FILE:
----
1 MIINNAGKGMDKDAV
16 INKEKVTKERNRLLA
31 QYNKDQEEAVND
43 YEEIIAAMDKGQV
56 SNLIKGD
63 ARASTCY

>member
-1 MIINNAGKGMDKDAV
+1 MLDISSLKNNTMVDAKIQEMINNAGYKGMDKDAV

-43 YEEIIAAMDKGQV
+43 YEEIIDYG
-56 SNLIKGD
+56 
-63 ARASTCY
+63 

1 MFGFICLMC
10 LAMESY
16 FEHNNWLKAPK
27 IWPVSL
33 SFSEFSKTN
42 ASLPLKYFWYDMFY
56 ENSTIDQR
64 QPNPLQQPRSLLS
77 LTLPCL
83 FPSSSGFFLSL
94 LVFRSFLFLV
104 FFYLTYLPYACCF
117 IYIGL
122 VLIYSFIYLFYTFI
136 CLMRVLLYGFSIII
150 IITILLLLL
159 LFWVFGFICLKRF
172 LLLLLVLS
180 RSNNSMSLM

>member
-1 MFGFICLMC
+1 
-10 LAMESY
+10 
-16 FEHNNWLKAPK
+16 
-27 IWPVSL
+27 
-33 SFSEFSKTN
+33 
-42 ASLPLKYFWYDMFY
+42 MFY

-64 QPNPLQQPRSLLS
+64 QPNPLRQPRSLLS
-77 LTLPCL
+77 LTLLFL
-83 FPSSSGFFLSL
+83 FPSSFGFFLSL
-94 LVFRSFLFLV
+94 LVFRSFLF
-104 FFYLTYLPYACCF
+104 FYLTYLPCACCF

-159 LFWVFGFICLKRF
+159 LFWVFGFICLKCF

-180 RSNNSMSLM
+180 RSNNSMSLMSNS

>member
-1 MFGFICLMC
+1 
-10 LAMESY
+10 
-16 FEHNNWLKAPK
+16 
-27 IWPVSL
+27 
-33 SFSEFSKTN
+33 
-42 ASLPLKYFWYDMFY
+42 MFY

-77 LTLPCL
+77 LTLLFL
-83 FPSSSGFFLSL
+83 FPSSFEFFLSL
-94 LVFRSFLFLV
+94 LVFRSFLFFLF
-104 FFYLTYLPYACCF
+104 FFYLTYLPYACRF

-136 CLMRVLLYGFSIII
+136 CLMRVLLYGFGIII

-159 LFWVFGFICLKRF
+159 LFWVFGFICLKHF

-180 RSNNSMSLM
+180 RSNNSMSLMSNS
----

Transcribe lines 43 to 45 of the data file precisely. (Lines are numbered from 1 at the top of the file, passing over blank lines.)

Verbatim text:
+27 
-33 SFSEFSKTN
+33 